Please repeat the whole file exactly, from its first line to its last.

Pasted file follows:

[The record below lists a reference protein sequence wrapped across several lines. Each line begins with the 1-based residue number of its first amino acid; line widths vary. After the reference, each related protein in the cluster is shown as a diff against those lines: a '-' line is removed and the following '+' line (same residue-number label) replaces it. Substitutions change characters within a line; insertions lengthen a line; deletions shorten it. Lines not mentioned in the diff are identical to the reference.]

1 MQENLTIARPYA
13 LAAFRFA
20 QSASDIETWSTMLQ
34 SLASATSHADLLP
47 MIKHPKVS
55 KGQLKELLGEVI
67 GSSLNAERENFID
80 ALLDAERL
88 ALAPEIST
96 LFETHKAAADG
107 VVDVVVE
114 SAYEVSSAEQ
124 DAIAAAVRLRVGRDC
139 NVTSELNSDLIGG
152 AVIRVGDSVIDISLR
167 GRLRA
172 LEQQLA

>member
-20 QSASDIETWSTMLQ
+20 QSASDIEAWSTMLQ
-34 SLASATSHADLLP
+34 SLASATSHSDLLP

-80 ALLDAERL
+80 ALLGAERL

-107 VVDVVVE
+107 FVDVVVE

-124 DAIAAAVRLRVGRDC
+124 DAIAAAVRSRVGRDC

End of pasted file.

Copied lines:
[The record below lists a reference protein sequence wrapped across several lines. Each line begins with the 1-based residue number of its first amino acid; line widths vary. After the reference, each related protein in the cluster is shown as a diff against those lines: a '-' line is removed and the following '+' line (same residue-number label) replaces it. Substitutions change characters within a line; insertions lengthen a line; deletions shorten it. Lines not mentioned in the diff are identical to the reference.]

1 MQENLTIARPYA
13 LAAFRFA
20 QSASDIETWSTMLQ
34 SLASATSHADLLP
47 MIKHPKVS
55 KGQLKELLGEVI
67 GSSLNAERENFID
80 ALLDAERL
88 ALAPEIST
96 LFETHKAAADG
107 VVDVVVE
114 SAYEVSSAEQ
124 DAIAAAVRLRVGRDC
139 NVTSELNSDLIGG
152 AVIRVGDSVIDISLR
167 GRLRA
172 LEQQLA

>member
-20 QSASDIETWSTMLQ
+20 QSASDIEAWSTMLQ
-34 SLASATSHADLLP
+34 SLASATSHSDLLP

-80 ALLDAERL
+80 ALLGAERL

-107 VVDVVVE
+107 FVDVVVE

-124 DAIAAAVRLRVGRDC
+124 DAIAAAVRSRVGRDC